Johannesburg - Nissan has revealed its second generation Leaf EV (electric vehicle), and as expected the new car is lighter, more powerful and can go quite a lot further on a single battery charge.

We suspect the new model is actually a major rework of the six-year-old current version, because Nissan makes mention of adjustments to chassis, steering and suspension components, rather than descriptions of all new parts. Still, this version’s updated styling goes a long way to make the eco-friendly vehicle fit in with today’s sharper image.

The new Leaf gets a 40kWh battery in place of the old one’s 30kWh, and it still runs down the centre of the floor where a normal car’s gearbox tunnel would be. The power bump means outputs of the front-mounted electric motor are now up to 110kW and 320Nm from 80kW and 254Nm. Nissan hasn’t offered any 0-100km/h acceleration claims, so we can’t compare it to the current model’s 11.5 second figure, but we do know that top speed is unchanged at 144km/h.

More important than performance, however, is the claimed range and this has been improved quite substantially. Where the current model quotes around 250km on a single charge, this one can do up to 378km according to Nissan - although, as with all EVs, this number will probably come down in real world conditions. Nissan says a Leaf with an even bigger battery, to give more range, will be released in late 2018.

Some new technologies have also been incorporated, and a new ProPilot feature will safely keep a following distance at highway speeds, automatically brake the car if traffic slows (or stops) and gently assist with steering to help a driver stay in a single lane. Nothing revolutionary here, as these functions can be had in all sorts of vehicles for sale today.

New ProPilot feature will safely keep a following distance at highway speeds

Likewise the new ProPilot Park gadget, which will allow drivers to sit back while the Leaf slots itself into a parking bay. This feature is also available in plenty of relatively basic hatchbacks in today’s market.

Nissan calls the new Leaf’s e-Pedal a “cutting-edge innovation allowing you to drive and brake in a totally new and seamless way”, but by the sounds of it this new gizmo is just an exaggerated engine braking function.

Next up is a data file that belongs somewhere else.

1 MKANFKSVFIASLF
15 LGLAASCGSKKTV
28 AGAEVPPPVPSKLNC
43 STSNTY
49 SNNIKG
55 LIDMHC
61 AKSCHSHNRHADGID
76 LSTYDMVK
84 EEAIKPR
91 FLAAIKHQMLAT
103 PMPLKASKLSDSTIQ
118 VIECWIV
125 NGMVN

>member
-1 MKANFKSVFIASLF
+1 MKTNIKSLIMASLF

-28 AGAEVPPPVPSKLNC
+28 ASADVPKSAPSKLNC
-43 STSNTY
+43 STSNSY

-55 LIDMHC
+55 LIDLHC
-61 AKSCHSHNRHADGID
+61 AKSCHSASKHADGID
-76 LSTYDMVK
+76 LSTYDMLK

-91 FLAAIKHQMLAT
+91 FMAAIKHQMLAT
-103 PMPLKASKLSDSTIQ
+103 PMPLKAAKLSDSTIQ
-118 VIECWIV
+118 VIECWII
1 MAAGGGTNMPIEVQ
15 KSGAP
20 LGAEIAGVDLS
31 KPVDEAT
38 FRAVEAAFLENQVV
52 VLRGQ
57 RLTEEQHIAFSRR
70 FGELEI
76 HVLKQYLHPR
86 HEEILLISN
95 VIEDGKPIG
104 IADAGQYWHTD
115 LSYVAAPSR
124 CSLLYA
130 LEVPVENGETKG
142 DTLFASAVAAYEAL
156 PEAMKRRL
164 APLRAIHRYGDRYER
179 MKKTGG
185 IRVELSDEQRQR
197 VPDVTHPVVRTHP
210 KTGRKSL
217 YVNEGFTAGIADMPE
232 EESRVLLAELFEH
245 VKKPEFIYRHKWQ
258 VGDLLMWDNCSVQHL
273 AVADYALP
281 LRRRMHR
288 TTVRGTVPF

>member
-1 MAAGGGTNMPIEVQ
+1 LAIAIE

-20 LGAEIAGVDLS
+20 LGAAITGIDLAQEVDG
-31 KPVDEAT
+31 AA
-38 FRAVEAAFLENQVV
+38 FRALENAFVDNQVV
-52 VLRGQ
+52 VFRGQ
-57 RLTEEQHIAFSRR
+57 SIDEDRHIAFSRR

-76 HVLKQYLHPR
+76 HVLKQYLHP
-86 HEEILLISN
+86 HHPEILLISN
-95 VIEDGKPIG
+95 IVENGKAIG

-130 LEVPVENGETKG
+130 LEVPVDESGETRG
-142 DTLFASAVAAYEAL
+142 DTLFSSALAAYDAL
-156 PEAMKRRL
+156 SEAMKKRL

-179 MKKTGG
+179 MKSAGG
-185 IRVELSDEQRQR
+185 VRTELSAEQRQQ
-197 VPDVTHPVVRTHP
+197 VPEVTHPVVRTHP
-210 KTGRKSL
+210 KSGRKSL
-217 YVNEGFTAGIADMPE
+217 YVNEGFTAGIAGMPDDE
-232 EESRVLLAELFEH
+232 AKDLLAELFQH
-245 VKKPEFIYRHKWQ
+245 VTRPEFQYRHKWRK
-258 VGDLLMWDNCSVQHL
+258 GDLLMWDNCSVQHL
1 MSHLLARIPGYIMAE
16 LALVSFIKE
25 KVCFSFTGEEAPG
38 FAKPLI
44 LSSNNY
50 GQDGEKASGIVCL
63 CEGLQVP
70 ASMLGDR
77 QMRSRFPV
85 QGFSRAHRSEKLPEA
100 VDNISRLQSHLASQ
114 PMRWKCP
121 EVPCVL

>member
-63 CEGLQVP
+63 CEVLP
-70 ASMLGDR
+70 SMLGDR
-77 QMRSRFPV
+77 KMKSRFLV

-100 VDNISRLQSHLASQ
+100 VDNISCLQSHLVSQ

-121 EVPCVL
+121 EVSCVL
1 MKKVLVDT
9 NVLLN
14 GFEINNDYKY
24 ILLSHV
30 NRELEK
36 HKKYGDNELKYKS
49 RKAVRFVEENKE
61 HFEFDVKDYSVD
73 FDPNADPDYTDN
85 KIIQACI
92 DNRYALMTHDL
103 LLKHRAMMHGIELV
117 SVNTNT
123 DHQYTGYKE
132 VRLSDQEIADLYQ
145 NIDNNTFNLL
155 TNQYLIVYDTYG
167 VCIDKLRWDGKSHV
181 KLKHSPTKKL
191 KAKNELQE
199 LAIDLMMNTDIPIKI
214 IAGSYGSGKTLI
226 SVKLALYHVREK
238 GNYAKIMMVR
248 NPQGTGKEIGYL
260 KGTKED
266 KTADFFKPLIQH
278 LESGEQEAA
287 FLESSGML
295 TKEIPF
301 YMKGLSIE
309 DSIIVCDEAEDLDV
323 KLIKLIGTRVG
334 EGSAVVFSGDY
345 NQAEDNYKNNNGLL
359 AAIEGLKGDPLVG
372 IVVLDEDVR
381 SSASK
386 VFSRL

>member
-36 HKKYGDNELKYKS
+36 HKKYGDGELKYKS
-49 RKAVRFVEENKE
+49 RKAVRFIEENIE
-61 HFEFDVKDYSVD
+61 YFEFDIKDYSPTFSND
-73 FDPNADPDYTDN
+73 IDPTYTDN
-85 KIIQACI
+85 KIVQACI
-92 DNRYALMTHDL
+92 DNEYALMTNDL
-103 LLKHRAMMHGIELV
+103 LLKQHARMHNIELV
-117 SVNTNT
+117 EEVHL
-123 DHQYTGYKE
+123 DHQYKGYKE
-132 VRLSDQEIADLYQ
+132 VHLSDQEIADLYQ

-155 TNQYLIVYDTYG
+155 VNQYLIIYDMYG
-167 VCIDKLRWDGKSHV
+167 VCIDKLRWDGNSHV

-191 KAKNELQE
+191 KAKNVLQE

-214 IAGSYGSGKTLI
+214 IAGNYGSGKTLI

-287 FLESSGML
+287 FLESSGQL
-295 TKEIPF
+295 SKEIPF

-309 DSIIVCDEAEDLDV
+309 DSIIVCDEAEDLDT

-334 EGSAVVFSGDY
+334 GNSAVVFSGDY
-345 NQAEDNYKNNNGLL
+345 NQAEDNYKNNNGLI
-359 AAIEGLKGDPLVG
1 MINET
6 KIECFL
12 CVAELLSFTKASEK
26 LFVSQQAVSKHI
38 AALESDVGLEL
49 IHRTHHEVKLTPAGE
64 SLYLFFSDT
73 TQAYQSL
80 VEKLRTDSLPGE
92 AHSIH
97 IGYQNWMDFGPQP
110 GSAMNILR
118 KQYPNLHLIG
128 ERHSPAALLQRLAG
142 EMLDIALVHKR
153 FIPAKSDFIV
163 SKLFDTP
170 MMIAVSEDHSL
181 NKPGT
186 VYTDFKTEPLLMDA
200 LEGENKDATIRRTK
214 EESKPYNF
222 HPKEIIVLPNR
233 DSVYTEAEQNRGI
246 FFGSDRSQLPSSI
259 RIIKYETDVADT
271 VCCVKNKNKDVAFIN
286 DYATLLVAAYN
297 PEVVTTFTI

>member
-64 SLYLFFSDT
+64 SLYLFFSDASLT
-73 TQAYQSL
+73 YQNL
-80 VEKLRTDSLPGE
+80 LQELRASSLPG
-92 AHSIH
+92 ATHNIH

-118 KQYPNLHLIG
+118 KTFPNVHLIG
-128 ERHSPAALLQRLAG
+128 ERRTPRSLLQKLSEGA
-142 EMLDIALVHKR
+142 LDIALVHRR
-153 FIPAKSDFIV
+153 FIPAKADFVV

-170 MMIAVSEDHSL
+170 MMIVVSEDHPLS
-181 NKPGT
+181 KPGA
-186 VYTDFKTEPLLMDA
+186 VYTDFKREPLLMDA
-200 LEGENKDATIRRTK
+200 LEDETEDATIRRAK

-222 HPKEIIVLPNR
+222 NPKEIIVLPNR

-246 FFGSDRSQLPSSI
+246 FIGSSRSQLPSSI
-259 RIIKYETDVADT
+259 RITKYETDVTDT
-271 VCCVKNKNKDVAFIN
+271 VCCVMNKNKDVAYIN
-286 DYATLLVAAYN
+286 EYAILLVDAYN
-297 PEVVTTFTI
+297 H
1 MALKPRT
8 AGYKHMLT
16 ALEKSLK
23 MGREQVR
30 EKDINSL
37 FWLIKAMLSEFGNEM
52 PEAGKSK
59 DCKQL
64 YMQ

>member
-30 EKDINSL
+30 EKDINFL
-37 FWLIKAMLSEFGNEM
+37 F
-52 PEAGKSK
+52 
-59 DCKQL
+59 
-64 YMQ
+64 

We know from experience with EVs that the sensation in the throttle pedal is unusual compared to conventional, combustion-engined cars which coast quite freely when no pressure is applied. Electric cars tend not to coast when throttle is lifted, so maintaining a constant speed requires a steady right foot.

The Leaf’s e-Pedal takes this phenomenon a step further by applying regenerative and friction brakes when no throttle is applied, so it’s possible to decelerate and come to complete stops without ever pressing the brakes.

Nissan says the conventional brake pedal is there only for “aggressive braking situations”. It sounds like this might take some getting used to, but we’ll reserve judgement until we’ve tried it.

The cabin has also been suitably updated to match the modernised exterior, and here you’ll find a new 17.8cm central touchscreen that houses the multimedia, navigation and battery level displays. The infotainment system is compatible with both Apple CarPlay and Android Auto.

There’s also a new smartphone app so the Leaf’s state of charge can be viewed remotely, and similarly to other “connected” cars it’s possible to condition the cabin with pre-heating or cooling ahead of a journey.

Nissan can’t confirm local introduction, but says it’s considering a date in the last quarter of next year. We presume availability is inevitable considering Nissan South Africa’s agreement with BMW SA to invest in local recharging infrastructure.

IOL Motoring
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